Law School Case Brief
Ariz. Free Enter. Club's Freedom Club PAC v. Bennett - 564 U.S. 721, 131 S. Ct. 2806 (2011)
Discussion of public issues and debate on the qualifications of candidates are integral to the operation of the American system of government. As a result, the First Amendment has its fullest and most urgent application to speech uttered during a campaign for political office. Laws that burden political speech are accordingly subject to strict scrutiny, which requires the Government to prove that the restriction furthers a compelling interest and is narrowly tailored to achieve that interest.
The Arizona Citizens Clean Elections Act created a public financing system to fund the primary and general election campaigns of candidates for state office. Candidates who opt to participate, and who accept certain campaign restrictions and obligations, are granted an initial outlay of public funds to conduct their campaign. They are also granted additional matching funds if a privately financed candidate's expenditures, combined with the expenditures of independent groups made in support of the privately financed candidate or in opposition to a publicly financed candidate, exceed the publicly financed candidate's initial state allotment. Once matching funds are triggered, a publicly financed candidate receives roughly one dollar for every dollar raised or spent by the privately financed candidate--including any money of his own that a privately financed candidate spends on his campaign--and for every dollar spent by independent groups that support the privately financed candidate. When there are multiple publicly financed candidates in a race, each one receives matching funds as a result of the spending of privately financed candidates and independent expenditure groups. Matching funds top out at two times the initial grant to the publicly financed candidate.
Petitioners, past and future Arizona candidates and two independent expenditure groups (IEG) that spend money to support and oppose Arizona candidates, challenged the constitutionality of the matching funds provision, arguing that it unconstitutionally penalizes their speech and burdens their ability to fully exercise their First Amendment rights. The District Court entered a permanent injunction against the enforcement of the matching funds provision. The Ninth Circuit reversed, concluding that the provision imposed only a minimal burden and that the burden was justified by Arizona's interest in reducing quid pro quo political corruption.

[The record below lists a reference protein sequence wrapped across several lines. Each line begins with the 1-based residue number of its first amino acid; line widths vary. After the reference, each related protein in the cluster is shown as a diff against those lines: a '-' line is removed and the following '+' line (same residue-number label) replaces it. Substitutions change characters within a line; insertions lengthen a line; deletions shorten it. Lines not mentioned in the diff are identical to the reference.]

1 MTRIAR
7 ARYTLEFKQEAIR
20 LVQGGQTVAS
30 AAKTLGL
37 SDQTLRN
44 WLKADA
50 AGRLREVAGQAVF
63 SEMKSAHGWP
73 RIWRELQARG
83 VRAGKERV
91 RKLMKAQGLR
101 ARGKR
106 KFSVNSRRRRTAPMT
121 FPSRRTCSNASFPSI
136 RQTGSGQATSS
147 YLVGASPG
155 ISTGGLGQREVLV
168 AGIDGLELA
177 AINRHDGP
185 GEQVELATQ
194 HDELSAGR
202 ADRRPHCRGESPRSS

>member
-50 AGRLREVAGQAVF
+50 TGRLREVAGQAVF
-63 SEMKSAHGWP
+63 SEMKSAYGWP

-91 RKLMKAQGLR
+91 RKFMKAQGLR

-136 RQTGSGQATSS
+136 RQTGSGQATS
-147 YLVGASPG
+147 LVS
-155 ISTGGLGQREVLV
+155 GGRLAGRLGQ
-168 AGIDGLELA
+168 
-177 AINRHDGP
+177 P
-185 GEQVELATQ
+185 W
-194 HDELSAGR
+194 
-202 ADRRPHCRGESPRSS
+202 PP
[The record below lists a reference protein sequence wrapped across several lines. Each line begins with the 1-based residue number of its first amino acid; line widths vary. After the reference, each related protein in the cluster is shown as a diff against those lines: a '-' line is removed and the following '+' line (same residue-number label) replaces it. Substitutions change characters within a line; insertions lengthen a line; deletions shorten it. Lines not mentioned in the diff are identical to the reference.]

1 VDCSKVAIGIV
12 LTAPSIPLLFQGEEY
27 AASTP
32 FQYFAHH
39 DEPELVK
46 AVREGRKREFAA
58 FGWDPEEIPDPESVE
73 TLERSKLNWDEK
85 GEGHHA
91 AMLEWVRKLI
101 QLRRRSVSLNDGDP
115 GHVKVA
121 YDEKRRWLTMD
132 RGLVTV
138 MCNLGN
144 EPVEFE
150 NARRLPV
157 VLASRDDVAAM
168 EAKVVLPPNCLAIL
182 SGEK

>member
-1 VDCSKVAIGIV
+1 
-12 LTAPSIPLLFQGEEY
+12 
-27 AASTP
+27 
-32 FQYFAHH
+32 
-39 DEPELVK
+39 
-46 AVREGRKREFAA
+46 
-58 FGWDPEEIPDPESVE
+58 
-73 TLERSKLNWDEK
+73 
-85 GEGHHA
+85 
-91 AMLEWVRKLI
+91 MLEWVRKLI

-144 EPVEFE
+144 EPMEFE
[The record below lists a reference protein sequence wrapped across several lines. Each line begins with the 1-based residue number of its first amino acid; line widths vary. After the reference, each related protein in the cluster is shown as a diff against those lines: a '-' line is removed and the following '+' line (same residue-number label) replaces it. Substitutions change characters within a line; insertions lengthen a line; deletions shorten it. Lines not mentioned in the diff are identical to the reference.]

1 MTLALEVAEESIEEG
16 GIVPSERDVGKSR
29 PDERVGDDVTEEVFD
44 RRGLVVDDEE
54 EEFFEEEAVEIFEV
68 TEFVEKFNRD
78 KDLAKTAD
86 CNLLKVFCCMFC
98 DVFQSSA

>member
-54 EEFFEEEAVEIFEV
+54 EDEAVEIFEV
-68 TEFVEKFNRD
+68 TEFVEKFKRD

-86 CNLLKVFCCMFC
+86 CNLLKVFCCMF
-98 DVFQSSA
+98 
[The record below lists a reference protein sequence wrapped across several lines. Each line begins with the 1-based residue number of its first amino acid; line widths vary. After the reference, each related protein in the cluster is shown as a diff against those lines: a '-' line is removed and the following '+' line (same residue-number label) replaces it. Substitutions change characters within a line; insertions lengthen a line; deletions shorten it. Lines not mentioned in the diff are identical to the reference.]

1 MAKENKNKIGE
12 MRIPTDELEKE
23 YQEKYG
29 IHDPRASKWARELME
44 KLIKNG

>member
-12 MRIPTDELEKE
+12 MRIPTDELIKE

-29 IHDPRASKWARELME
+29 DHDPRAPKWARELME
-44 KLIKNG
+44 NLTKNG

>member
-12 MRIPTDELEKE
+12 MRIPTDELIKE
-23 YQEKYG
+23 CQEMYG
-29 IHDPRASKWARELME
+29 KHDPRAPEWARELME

Did the Arizona statute's general grant, to publicly financed political candidates, of funds matching certain expenditures supporting privately financed candidates or opposing publicly financed candidates, violate the free speech clause of Federal Constitution's First Amendment?
On certiorari, the Supreme Court of the United States reversed. The Court held that Arizona's matching funds scheme substantially burdened political speech and was not sufficiently justified by a compelling interest to survive First Amendment scrutiny. There was no compelling state interest in "leveling the playing field" that could justify undue burdens on political speech. The provision counted a candidate's expenditures of his own money, and to that extent could not be supported by any anticorruption interest. Arizona's program gave money to a publicly financed candidate in direct response to the campaign speech of a privately funded candidate or an independent expenditure group. It did so when the opposing candidate chose not to accept public financing and engaged in political speech above a level set by the State. The matching funds provision substantially burdened political speech without serving a compelling state interest.
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